In an op-ed article in The New York Times (February 27, 2014) about the challenges of designing training courses to help physicians communicate more effectively with patients about important topics such as end-of-life care, Timothy D. Gilligan, MD, and Mikkael A. Sekeres, MD, of the Cleveland Clinic wrote, “as we devote more time to teaching students and doctors effective communication techniques, we risk muting their authentic human voices, and instead of learning to connect they apply rote tools and scripts.” They also warned that communication courses using what they called “a script for empathy” run the risk of contrived responses. “Having physicians sound like customer service representatives is not the goal,” they wrote.
Walter F. Baile, MD, one of the originators of a six-step strategy that uses simulation and role-playing to train physicians how to break bad news to patients with cancer, told The ASCO Post that he was aware of that concern. “I think you have to be genuine,” Dr. Baile said. “If you can reverse physicians into the role of the patient and have them experience what it is like to get bad news, and then reverse them back into their own role, then you’ve created an insight into what makes sense with the patient that is different from just giving them a script and saying, ‘Say these words,’” he said.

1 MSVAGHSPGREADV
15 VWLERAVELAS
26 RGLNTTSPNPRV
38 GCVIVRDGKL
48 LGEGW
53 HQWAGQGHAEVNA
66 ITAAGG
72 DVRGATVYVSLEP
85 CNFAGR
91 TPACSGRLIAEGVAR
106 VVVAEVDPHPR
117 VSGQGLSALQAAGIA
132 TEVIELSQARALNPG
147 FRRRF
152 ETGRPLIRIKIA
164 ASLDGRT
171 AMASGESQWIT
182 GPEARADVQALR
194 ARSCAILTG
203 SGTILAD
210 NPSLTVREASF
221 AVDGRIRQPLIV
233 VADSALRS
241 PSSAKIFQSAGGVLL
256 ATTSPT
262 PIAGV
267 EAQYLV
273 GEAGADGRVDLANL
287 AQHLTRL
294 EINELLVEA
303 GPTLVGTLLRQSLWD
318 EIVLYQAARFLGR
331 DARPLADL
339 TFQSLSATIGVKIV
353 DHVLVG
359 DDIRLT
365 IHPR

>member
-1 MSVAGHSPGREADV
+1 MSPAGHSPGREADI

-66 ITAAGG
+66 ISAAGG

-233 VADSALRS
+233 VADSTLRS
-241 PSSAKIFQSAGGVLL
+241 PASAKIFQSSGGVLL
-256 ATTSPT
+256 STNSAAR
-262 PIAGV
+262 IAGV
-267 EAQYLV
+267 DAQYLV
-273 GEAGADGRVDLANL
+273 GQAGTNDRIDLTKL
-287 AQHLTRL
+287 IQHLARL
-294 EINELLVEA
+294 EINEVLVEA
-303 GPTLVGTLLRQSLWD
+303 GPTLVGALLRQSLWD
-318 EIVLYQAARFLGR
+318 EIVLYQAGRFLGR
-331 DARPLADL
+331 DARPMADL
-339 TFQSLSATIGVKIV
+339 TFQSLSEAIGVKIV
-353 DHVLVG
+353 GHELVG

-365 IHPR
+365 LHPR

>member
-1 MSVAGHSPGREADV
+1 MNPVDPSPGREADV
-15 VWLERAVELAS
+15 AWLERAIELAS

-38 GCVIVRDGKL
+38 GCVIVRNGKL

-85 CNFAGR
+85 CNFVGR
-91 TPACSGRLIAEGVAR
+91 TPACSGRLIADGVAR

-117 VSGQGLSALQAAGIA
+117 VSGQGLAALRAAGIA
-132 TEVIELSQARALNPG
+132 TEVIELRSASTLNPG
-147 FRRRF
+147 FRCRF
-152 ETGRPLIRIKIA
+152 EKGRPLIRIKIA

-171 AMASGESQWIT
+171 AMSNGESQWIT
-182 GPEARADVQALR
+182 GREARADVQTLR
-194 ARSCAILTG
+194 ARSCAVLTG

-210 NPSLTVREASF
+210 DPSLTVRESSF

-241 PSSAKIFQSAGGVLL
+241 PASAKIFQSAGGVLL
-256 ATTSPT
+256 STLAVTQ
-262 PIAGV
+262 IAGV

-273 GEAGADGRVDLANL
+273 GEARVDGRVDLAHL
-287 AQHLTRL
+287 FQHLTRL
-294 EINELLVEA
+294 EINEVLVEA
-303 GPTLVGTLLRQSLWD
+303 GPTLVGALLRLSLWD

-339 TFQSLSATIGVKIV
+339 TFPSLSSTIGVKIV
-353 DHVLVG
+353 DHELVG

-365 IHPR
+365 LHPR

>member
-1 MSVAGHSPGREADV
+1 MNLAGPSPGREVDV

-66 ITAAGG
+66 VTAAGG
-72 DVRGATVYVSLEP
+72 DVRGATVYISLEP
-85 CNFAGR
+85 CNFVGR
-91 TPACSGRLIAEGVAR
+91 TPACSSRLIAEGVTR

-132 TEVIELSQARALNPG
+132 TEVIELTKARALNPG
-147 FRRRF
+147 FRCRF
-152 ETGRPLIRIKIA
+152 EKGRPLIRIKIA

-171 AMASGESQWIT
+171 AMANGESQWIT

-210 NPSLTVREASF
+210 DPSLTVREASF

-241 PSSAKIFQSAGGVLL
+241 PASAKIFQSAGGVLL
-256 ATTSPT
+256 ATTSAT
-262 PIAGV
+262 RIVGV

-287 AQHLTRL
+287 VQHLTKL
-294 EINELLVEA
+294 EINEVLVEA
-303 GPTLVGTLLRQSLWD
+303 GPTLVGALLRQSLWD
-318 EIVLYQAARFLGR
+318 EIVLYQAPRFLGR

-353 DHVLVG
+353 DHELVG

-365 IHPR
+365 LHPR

“Most people can put themselves in the shoes of someone else. They just need to be encouraged and helped to do it.” Dr. Baile is Professor of Behavioral Science and Psychiatry and Director of the Interpersonal Communication and Relationship Enhancement (I*CARE) program at The University of Texas MD Anderson Cancer Center in Houston. ■
When the prognosis is poor, breaking the bad news badly can exacerbate the distress experienced by cancer patients and their families. A lack of sensitivity to patient and family emotions and not being attuned to how individual patients would prefer to be informed about their prognoses can result...